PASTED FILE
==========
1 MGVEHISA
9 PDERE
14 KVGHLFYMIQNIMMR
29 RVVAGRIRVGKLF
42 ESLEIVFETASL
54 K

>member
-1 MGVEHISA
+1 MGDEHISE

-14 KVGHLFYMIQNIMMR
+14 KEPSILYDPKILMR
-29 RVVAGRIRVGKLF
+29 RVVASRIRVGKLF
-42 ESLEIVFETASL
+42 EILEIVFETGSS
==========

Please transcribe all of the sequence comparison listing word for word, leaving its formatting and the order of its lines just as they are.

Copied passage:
1 MGVEHISA
9 PDERE
14 KVGHLFYMIQNIMMR
29 RVVAGRIRVGKLF
42 ESLEIVFETASL
54 K

>member
-1 MGVEHISA
+1 MGDEHISE

-14 KVGHLFYMIQNIMMR
+14 KEPSILYDPKILMR
-29 RVVAGRIRVGKLF
+29 RVVASRIRVGKLF
-42 ESLEIVFETASL
+42 EILEIVFETGSS